E-Discovery Sanctions & Spoliation: What a Judge Needs to Know—A Webcast
Discovery in litigation can be complicated and expensive, and electronic discovery is no exception. The preservation and production of electronically stored information presents ample opportunities for complication and expense, particularly when issues arise regarding non-production or spoliation of evidence. To provide education for judges tackling these issues, IAALS and the National Judicial College will co-host E-Discovery Sanctions & Spoliation: What a Judge Needs to Know, a 75-minute webcast on February 18, 2015, at 12 p.m. PST | 1 p.m. MST | 2 p.m. CST | 3 p.m. EST.
The session is available at no cost for state court judges and will provide a fundamental-level discussion of the rules and case law undergirding e-discovery, discovery sanctions, and spoliation. After this session judges should be able to:
- Locate civil rules regulating e-discovery obligations and sanctions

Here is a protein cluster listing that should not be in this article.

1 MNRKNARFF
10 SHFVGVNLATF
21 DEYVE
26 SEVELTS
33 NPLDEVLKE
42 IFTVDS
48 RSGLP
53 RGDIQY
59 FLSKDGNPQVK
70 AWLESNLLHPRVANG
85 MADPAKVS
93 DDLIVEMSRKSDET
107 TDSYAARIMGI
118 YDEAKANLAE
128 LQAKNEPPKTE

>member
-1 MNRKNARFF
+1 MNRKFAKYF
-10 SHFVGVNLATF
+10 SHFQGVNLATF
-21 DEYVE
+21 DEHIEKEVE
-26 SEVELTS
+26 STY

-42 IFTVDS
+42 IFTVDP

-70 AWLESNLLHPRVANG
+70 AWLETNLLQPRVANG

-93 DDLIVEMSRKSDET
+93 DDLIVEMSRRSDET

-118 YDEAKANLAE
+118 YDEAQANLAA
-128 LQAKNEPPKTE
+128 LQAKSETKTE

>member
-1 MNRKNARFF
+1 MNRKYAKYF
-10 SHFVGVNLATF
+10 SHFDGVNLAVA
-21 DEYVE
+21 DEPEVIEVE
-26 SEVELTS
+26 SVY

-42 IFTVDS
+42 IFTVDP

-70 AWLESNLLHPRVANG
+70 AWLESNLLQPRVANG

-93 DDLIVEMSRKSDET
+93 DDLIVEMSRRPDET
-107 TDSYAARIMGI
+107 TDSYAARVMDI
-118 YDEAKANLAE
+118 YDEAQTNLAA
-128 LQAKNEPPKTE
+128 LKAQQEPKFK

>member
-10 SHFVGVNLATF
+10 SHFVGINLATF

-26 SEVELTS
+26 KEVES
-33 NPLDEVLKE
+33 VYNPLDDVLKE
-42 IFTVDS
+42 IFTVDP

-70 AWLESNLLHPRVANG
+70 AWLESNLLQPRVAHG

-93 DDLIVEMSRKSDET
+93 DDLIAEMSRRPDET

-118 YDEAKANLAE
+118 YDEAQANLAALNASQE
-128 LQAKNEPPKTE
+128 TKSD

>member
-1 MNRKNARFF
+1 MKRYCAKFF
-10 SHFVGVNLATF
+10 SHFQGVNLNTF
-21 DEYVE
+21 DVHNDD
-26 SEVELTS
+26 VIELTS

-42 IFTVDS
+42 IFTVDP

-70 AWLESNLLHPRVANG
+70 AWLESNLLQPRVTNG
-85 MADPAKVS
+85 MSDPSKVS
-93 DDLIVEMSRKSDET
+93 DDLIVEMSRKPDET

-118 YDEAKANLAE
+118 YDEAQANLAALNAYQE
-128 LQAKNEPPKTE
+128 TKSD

- Access legal precedent from other jurisdictions regarding e-discovery obligations, sanctions, and spoliation
- Rule on motions regarding e-discovery, sanctions, and spoliation
The webcast faculty will include Justice Daniel J. Crothers (North Dakota Supreme Court), Maura R. Grossman, Esq. (Of Counsel at Wachtell, Lipton, Rosen & Katz), and Judge Thomas A. Zonay (District Court, Vermont), with an introduction by IAALS Executive Director Rebecca Love Kourlis.
This is the second in a series of webcasts on e-discovery for state court judges that IAALS and the NJC have cosponsored. In June 2014, IAALS and the NJC co-hosted Fundamentals of E-Discovery for State Court Judges, a free webcast featuring the above faculty that reached more than 80 judges from over 30 states. The webcast focused on providing state court judges with core training on the topic of ESI. Topics included an explanation of terminology, a discussion of the various stages of electronic discovery, and practical guidance for judges facing ESI issues in their courtrooms, including issues of admissibility and spoliation. The webcast remains available for judges to view on the NJC's website, and we encourage judges to take advantage of this free and easily accessible education.